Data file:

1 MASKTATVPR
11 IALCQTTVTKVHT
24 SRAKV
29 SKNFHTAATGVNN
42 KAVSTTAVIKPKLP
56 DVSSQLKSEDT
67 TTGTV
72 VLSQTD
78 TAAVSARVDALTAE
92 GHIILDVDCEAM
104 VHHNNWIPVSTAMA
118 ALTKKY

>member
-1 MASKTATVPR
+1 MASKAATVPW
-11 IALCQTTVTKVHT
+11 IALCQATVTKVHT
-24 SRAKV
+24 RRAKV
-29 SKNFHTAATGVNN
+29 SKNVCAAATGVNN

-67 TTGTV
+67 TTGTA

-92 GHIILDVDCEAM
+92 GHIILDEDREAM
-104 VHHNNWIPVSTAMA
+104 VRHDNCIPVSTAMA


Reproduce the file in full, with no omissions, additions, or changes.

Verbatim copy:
1 MASKTATVPR
11 IALCQTTVTKVHT
24 SRAKV
29 SKNFHTAATGVNN
42 KAVSTTAVIKPKLP
56 DVSSQLKSEDT
67 TTGTV
72 VLSQTD
78 TAAVSARVDALTAE
92 GHIILDVDCEAM
104 VHHNNWIPVSTAMA
118 ALTKKY

>member
-1 MASKTATVPR
+1 MASKAATVPW
-11 IALCQTTVTKVHT
+11 IALCQATVTKVHT
-24 SRAKV
+24 RRAKV
-29 SKNFHTAATGVNN
+29 SKNVCAAATGVNN

-67 TTGTV
+67 TTGTA

-92 GHIILDVDCEAM
+92 GHIILDEDREAM
-104 VHHNNWIPVSTAMA
+104 VRHDNCIPVSTAMA